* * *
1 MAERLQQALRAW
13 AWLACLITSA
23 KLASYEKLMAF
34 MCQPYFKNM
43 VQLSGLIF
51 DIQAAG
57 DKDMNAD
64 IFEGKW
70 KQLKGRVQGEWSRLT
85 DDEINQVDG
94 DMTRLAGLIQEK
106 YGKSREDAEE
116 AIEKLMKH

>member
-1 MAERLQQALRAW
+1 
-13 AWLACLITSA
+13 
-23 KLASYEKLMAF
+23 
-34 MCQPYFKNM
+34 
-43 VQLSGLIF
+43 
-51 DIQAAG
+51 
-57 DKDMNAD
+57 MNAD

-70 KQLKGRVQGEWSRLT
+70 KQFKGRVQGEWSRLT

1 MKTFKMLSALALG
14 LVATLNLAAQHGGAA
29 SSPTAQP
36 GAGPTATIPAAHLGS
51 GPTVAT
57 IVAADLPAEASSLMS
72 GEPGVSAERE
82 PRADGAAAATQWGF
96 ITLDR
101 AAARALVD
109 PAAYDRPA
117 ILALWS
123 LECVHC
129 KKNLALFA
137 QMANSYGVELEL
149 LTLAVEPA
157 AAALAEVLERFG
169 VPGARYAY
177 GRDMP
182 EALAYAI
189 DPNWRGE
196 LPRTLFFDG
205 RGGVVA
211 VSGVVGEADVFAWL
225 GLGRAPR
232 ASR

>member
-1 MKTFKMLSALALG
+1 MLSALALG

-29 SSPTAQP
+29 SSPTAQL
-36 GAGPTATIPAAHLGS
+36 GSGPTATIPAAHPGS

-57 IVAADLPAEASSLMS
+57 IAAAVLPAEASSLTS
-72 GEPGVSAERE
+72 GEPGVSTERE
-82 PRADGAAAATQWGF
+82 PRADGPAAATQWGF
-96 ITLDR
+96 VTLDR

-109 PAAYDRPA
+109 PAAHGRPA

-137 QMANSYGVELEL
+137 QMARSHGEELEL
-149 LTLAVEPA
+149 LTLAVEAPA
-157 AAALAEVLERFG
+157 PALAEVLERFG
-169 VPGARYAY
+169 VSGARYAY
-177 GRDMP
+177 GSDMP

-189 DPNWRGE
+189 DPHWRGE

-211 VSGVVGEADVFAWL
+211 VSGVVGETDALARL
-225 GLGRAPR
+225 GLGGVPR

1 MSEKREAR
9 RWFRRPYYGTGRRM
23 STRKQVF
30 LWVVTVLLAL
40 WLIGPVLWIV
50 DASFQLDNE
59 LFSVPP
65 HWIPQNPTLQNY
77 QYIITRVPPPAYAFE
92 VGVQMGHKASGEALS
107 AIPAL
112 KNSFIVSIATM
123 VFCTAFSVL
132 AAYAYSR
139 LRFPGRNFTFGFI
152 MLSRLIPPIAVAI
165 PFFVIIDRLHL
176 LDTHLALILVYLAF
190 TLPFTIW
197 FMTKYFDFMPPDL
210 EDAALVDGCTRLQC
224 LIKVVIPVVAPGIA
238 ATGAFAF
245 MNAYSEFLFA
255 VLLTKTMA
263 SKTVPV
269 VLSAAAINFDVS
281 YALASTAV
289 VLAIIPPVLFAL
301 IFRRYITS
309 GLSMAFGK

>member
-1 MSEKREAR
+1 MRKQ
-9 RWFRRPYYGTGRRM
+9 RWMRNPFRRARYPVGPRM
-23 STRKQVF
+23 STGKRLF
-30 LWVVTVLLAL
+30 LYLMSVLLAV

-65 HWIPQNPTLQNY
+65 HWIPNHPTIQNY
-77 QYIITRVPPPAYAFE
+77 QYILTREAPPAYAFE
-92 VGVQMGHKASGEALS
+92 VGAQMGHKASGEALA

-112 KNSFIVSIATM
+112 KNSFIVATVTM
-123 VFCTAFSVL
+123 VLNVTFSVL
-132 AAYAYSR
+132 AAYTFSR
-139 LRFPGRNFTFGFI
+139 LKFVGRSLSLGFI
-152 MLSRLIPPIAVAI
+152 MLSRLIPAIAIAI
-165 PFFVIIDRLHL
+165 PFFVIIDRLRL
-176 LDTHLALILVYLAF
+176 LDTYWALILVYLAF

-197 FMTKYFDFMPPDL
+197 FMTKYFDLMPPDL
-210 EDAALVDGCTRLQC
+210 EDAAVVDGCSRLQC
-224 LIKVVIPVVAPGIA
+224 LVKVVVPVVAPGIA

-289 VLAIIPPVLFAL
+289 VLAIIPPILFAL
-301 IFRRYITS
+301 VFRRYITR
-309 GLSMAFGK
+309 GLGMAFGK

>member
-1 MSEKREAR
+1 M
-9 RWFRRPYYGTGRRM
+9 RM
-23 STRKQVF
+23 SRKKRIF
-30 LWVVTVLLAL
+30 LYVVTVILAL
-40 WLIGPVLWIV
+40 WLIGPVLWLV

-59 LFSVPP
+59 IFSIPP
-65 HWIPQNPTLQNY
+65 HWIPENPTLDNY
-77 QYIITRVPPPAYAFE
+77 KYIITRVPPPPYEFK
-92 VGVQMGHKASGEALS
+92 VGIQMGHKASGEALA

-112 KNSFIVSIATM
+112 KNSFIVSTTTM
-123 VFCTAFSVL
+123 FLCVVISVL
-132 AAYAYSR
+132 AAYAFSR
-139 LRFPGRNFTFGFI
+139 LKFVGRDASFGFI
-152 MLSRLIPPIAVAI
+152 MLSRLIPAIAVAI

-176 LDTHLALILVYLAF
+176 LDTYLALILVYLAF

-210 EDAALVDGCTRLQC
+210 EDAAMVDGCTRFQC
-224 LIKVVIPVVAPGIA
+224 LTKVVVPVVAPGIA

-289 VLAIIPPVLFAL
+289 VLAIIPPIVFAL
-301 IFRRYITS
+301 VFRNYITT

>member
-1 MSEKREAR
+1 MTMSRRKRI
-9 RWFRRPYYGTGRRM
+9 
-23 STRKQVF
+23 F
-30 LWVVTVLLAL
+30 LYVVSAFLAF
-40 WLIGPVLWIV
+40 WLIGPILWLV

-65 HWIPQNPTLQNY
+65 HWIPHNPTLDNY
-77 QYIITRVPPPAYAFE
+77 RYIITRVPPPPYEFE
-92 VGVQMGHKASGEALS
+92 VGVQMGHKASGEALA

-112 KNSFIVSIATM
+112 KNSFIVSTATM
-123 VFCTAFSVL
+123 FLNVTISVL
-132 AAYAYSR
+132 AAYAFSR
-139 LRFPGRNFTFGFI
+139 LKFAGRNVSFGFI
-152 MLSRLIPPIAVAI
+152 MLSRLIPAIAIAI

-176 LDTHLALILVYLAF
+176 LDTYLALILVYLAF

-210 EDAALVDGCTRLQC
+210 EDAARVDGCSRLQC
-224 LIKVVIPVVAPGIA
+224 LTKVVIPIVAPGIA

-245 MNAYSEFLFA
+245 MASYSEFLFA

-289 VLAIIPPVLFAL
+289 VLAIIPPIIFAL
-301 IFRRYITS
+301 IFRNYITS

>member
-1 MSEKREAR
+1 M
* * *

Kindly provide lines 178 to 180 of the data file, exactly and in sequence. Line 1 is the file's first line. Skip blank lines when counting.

+77 KYIITRVPPPPYEFK
-92 VGVQMGHKASGEALS
+92 VGIQMGHKASGEALA